arvan's picture


I found this beautiful reflection as I was pouring a bowl of cereal.  It's a great way to start this day. 

Moments from Everynone on Vimeo.

The image that struck me sharpest was the footprint on the sand, washed away.  Isn't that what we all are?  In our vanity and bluster we try to ignore that or pretend that it is not so, but is it not the very essence of life?  Is the temporary impact of what we are and who we are - not in fact, the very engine that makes this life of each of us the special thing that it is?

What strikes you about this film?

(h/t @nnepton)

arvan's picture

Mother of Many - short film about midwifery.

I was reading Bloody Show this morning.  It's a relatively new blog that touches on midwifery and "intersections of health and race, class, sex, gender, sexuality and disability."

This particular find is part of an online short film contest, which still has a day or so left for viewers to participate in.  Last week, I talked about the end of life and here's a nice piece on the beginning.

(h/t k.emvee at Bloody Show)

arvan's picture

What to do with a cadaver: our relationship to the dead.

Have you ever seen a dead human body?  Some day, we will all become one.

What will your body look like when you are dead?  How will it feel?

Real dead bodies are all around us.  Everyone we know dies.  Everyone.  That face we see in the mirror, the hand we hold in the movies, the coworker we beat or who beats us for a promotion, the person serving your coffee as you read this - we will all die.  Our bodies will lie still and the energy systems of chemical bonds, electricity, gravity, heat, motion and momentum will no longer constitute themselves together as a person bearing our name.  It will all dissipate into other forms which themselves will be no more or less noble until they too give way to forms that follow.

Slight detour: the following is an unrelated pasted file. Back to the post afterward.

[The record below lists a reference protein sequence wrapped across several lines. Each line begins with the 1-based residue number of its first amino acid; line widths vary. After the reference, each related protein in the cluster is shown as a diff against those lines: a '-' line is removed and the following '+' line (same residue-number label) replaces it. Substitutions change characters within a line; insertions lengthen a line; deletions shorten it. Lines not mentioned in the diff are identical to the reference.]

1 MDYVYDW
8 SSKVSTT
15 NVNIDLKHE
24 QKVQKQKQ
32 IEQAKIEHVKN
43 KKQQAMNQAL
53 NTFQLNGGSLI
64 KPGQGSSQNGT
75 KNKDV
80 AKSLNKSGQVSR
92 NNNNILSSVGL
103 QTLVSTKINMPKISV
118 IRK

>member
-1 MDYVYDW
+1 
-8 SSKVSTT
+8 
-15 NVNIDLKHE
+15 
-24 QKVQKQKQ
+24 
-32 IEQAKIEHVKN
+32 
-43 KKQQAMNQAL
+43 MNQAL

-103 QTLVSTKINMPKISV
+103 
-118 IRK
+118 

Hiding from dead bodies is basically a luxury item (and a delusional one, at that).

Whether or not someone actually sees a corpse depends largely upon the society that person lives in. 

In a society where people have no health care or hospitals, people die out in the open a lot more.  On the side of the road, in their home, waiting for a bus, in a store, out in the woods.  Poorer countries are often ravaged by war and brutality, which create corpses en masse.

All in a day's work.

In affluent societies, we take great efforts to keep dying and dead bodies in the hospitals, away from public exposure.  If someone dies out in public, an emergency vehicle comes immediately to remove the body.  Any mess is cleaned up right away, leaving no trace or indication that someone - a person came to that place and died.  In our anonymous societies it is very difficult to leave any trace that we ever existed at all and our death is no exception.

Any bystanders who witness a public death in such societies are encouraged to move along, forget that we saw anything and pretend as if it never happened.  But we do not forget death.

wheelchairdancer's picture

Becoming Disabled On the Job

In the months after I was hired at my first adult job -- the thing I had studied for, for over ten years -- my immediate supervisor informed me from behind his desk that they had hired a thoroughbr

wheelchairdancer's picture

Exorcising Ghosts